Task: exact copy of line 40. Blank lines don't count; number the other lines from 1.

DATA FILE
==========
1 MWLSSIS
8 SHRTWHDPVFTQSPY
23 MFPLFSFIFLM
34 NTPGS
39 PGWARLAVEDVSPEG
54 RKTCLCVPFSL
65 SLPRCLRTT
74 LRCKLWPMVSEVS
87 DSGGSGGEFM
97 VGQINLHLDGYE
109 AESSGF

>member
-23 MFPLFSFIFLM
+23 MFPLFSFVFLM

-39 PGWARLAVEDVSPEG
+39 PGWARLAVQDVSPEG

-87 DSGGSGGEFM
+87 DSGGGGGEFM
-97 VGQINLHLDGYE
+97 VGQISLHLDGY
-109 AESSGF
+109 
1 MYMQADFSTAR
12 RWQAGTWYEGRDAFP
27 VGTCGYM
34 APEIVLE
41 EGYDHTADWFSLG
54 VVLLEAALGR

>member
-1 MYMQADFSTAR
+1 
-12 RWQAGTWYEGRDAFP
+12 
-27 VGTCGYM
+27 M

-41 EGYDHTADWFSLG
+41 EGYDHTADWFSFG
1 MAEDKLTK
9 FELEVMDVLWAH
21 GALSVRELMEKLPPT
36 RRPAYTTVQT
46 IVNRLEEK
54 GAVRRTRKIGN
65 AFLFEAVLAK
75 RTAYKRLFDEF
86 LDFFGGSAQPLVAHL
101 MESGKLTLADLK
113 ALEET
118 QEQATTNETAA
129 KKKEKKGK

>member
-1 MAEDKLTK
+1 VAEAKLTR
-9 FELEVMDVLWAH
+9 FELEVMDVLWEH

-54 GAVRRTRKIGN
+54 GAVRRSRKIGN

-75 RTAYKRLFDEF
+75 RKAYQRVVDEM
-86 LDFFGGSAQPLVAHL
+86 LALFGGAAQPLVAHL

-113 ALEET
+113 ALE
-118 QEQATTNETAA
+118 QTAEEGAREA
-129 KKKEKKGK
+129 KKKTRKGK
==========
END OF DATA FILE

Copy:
21 GALSVRELMEKLPPT